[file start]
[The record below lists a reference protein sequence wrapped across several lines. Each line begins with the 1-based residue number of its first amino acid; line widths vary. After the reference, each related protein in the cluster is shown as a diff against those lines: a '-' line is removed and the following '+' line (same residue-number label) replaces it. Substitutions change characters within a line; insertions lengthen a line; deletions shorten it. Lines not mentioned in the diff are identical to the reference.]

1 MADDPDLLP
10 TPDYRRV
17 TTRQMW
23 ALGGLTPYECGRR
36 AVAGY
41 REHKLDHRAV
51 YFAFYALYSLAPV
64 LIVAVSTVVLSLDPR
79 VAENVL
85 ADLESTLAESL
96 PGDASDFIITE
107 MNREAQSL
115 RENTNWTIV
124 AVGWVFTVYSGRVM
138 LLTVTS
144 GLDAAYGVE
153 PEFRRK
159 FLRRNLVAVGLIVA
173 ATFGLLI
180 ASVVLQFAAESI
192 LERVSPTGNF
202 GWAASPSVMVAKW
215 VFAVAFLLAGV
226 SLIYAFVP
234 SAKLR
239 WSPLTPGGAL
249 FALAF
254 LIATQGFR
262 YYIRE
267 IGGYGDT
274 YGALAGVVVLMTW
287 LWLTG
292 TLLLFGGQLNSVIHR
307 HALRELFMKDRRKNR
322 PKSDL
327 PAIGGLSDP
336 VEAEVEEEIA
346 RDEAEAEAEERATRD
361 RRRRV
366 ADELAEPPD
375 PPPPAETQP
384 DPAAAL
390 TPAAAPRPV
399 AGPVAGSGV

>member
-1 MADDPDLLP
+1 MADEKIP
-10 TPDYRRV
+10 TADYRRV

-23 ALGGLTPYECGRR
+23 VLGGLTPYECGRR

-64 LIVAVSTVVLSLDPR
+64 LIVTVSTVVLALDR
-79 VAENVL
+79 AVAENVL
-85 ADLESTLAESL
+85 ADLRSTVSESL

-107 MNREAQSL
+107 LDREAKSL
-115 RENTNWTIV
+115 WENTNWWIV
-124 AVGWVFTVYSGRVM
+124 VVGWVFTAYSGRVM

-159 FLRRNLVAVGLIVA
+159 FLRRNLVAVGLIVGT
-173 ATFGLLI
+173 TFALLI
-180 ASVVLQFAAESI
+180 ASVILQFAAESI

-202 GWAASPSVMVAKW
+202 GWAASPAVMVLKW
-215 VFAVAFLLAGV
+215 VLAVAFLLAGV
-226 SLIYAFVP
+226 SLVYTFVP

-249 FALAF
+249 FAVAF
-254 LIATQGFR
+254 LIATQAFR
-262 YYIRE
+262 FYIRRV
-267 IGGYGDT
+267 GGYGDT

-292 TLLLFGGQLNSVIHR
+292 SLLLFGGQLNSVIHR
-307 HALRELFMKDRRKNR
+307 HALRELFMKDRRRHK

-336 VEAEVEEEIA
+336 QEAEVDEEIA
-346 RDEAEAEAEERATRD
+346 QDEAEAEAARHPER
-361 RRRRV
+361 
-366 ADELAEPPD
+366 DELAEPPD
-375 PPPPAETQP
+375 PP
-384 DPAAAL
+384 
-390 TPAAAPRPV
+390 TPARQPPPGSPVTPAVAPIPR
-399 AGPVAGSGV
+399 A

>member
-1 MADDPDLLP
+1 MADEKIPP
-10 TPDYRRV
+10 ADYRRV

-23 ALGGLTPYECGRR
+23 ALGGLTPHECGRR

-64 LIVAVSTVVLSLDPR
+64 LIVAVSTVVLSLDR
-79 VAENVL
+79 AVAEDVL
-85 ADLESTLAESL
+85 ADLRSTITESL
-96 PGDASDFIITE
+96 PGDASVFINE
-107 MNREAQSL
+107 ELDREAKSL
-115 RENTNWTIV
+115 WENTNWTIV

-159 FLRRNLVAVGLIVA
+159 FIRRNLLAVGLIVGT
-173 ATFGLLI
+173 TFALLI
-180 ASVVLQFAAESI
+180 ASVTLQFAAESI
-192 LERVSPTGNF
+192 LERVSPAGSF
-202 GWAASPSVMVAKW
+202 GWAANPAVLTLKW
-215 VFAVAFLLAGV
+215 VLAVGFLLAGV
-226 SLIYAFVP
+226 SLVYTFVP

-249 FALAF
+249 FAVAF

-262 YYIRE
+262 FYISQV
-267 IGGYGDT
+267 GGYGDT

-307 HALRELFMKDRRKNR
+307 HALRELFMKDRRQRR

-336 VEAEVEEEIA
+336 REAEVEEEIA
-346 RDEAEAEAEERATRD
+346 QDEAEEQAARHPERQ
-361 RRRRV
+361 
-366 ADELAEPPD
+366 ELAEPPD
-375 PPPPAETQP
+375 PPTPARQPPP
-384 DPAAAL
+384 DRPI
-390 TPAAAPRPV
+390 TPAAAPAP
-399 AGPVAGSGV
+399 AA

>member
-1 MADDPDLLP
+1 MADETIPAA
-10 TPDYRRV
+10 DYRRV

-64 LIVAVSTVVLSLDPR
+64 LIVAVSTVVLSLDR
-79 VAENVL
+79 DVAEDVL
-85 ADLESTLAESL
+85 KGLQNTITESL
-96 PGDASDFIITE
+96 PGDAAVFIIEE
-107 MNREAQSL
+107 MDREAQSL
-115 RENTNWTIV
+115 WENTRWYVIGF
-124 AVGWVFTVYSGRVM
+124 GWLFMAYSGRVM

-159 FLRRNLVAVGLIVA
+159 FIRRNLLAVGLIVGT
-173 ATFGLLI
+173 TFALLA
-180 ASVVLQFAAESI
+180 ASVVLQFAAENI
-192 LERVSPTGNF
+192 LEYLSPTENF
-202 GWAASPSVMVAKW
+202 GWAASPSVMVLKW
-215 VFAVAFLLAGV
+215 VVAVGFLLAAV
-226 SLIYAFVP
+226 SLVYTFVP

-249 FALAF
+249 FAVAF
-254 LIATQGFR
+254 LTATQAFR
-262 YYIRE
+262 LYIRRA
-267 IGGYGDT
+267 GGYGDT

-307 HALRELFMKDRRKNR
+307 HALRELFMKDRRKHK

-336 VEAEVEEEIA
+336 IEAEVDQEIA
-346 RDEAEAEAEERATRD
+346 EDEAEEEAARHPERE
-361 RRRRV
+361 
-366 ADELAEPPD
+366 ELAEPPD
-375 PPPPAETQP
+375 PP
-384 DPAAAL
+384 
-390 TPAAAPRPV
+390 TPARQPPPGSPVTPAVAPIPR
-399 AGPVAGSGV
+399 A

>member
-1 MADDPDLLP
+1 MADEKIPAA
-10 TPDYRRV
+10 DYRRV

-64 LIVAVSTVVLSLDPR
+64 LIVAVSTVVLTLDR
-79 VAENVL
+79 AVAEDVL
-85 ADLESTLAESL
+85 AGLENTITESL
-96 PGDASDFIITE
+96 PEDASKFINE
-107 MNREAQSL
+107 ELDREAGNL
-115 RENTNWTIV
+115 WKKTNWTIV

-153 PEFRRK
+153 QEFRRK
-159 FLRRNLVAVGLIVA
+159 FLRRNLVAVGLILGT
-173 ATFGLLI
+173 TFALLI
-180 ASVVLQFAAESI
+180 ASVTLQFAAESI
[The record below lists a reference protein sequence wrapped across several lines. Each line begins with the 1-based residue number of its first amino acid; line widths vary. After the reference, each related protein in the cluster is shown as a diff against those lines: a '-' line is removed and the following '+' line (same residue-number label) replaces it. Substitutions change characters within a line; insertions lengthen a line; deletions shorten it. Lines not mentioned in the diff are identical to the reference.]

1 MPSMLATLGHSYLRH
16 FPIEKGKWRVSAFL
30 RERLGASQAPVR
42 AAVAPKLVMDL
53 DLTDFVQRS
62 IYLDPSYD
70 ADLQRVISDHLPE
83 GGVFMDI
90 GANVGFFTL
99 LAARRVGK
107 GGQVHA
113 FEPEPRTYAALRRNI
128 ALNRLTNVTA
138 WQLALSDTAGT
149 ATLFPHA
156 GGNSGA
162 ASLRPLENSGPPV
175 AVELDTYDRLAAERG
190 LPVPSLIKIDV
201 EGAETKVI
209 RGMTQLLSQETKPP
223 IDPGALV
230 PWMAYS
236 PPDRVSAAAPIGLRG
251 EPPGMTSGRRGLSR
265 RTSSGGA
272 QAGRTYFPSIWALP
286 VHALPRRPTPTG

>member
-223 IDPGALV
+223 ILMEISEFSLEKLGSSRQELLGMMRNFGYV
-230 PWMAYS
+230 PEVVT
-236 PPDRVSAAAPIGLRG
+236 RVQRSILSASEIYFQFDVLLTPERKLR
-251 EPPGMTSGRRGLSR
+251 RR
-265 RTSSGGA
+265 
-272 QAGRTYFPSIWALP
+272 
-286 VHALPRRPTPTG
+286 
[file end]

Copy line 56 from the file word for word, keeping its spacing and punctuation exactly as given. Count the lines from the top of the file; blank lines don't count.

+79 AVAENVL